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UAE-based T10 League to help national side find future stars

  • Emirate Cricket Board backs plan to help UAE national side find more talent.
  • Second T10 League to increase to eight teams with star-name players returning.

DUBAI: The Emirates Cricket Board (ECB) has backed the UAE-based T10 league’s Talent Hunt program designed to unearth stars for the national side.
ECB board member Zayed Abbas welcomed the league’s announcement that is hoped will only enhance the ECB’s own initiatives aimed at finding and developing both Emirati and expatriate players who can go on to represent the country.
Any talented players that emerge from the T10 programme will feed into the UAE’s four cricketing councils.
Abbas told Arab News: “Any talent hunt that takes place here that can feed into the national team is welcome. Once it takes place then our national development programme management and team will be involved with them to set the criteria and the activities and plans going forward.
“At the end of the day, the T10 League is an approved league in the UAE. Their activities and the league are approved by the ECB and ICC so any talent hunt programme of theirs is definitely part of the UAE cricket board’s agenda.”
Casting the net farther for fresh faces in the UAE national team has been an ongoing pursuit for the ECB and is even more necessary following the disappointment of Dougie Brown’s men failing to qualify for this year’s Asia Cup, taking place on home soil, which offered the potential to showcase the UAE team to the country’s enormous cricketing community.
Hong Kong qualified at their expense, and considering the similarities between Hong Kong and the UAE as expatriate dominated countries with a local population waiting to be engaged, it is a case of what might have been. The impact could have been significant had the packed crowds of Dubai been able to witness captain Rohan Mustafa and Co. go up against the likes of MS Dhoni.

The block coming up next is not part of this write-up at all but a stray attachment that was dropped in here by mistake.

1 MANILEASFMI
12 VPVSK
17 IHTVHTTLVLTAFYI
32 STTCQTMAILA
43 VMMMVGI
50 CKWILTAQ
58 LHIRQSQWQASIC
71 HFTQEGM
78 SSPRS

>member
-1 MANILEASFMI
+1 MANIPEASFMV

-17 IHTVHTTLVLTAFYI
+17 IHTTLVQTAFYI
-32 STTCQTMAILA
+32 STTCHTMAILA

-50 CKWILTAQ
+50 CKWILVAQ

The ECB’s support — sought well in advance of the announcement and following discussions that have been ongoing since the culmination of the inaugural edition last year — will come as a major boost to the chairman and founder of the T10 league, Shaji Ul-Mulk.
It is also the latest in a series of expansions to the second edition of the T10 League, due to take place from Nov. 23-2 Dec. Two new teams have already been added, taking the number of franchises to eight and the tournament will be played across 10 days rather than the four of last year in Sharjah.
England’s one-day captain Eoin Morgan will return to lead the Kerala Kings in the defence of their title and he will be joined by a star-studded cast in Rashid Khan, Shahid Afridi, Sunil Narine, Shoaib Malik, Brendon McCullum, Daren Sammy and Shane Watson.
They will be joined once again by two UAE players in each squad — and one in each matchday XI, a further reminder of the T10 League’s investment in UAE cricket.
“The global talent hunt is designed to unearth the unsung heroes from the cricketing world, especially India, Pakistan, Sri Lanka, Afghanistan and Bangladesh,” Ul-Mulk said.
“This programme will help the talent not only to get a job in the UAE and be able to display their cricketing skills at international level. The ECB is part of this programme and the good top-class cricketers will have a chance to play for the UAE national team.”
Mohammad Azharuddin and Wasim Akram have been announced as Talent Hunt directors and will oversee the searches in India and Pakistan respectively.
Abbas hopes that these ex-players-turned-scouts will add even greater gravitas to the T10’s plans to enrich the sport in the UAE and that the ECB’s own aim to grow the game among Emiratis is supported in everything T10 does.
“These players are considered legends of cricket so the more names you have at this level the better your product can get and the more successful you can get,” said Abbas of Azharuddin and Akram.
“These programmes are open for all, but the more effort (T10 organizers) put into the Emiratis (the) better for us because that will make a huge difference in the country’s national agenda and the sport’s agenda. 
“If you develop your own players there is nothing like it.”